New York According to Creator of 'Spy vs. Spy'
Drawn to New York: An Illustrated Chronicle of Three Decades in New York City
By Peter Kuper, Introduction by Eric Drooker
PM Press, 208 pages, $29.95
This oversized, four-color 30-year compendium of comics, magazine illustrations, painting and sketchbook work by the artist best known for his “Spy vs Spy” pages in Mad Magazine, is stunning in its variety and vividness. “Chronicle” is evidently a play on words, because Kuper is looking at his Manhattan experience — ever since he moved from Cleveland in 1977 — from all sorts of angles, including geographical, aerial, animal, and, of course, human. It’s not always a pretty sight, that’s the price of admission to the real-life Greatest Show on Earth. The Mexican and French publishers of the volume, which preceded this version, must think so, too.
We don’t see the evidence here, but Kuper started as in comics by inking “Richie Rich,” and many of the pages of “Drawn to New York” might be understood as a depiction of the world that real-life Manhattan rich people would prefer not to see. Not that Kuper, a founder of the iconoclastic “World War 3 Illustrated,” is didactic. He takes in street violence, poverty, prostitutes, ecological and architectural crimes almost casually: How would you recognize modern New York without them? He also likes to be self-indulgent: the endangered species in the city is himself, threatened by some random or still unspecified source that makes 9/11 almost a relief in its specificity.
Kuper is historical minded, a self-taught scholar of past images. From Thomas Nast to the Ashcan school to Winsor McCay, from the early comic strip artists (before ethnicity was airbrushed out) and George Bellows to The New Yorker’s Saul Steinberg, the visualized, vernacular New York has been experienced as self-absorption and enjoyed vicariously across the planet for more than a century and a half. This saga, re-enacted in Kuper’s own work, is more like a stream of constant interruption, abandoned genres and new beginnings than anything approaching a narrative of continuity. It all leads up to… Kuper! Not that he would make such a claim for himself.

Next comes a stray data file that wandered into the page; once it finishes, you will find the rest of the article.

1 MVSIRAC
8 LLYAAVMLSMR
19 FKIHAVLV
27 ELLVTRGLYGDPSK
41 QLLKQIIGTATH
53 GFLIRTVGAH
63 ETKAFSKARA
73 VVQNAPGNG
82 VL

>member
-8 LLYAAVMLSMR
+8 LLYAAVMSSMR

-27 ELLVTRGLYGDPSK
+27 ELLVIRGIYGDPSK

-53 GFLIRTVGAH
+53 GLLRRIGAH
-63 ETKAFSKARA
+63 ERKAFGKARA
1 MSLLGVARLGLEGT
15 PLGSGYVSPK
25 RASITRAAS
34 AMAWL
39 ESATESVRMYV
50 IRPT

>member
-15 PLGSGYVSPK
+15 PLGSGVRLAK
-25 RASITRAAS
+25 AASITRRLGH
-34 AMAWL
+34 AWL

But why not? Along with the pure artistry of the work and the focus on specifics (music is a favorite; Kuper did a brilliant children’s book, “Theo and the Blue Note,” with colors substituted for sounds), there’s ample self-commentary as well. He’s a plain guy on the street, sometimes a victim, sometimes a mere observer, occasionally the object of a quizzical, saddened self-portrait. Mostly, though, his gaze goes onward, and when it goes west of the Hudson, it has gone too far for comfort. He left behind the Cleveland of the late Harvey Pekar (who encouraged him), the teenage creators of Superman, and so much else deeply Midwestern, to work, to live and to struggle in New York. If Thomas Nast, with his art, exposed political crooks and helped Abraham Lincoln change American history, Kuper is just as angry and just as intent on delivering an eclectic protest message. But not with sledge-hammer politics.
Readers will find the deepest truth in these pages by following their own interests. Eric Drooker’s scant introduction is not as much help as I would like, and Kuper’s own preface goes by too quickly, but it offers an essential clue to the volume. This is “an epic love poem” (in Drooker’s words) where “Gotham’s screaming whirlpools of cement, aging tenements and deafening rhythms have made it onto the page intact.” All that and the stylings of a marvelously talented comic artist.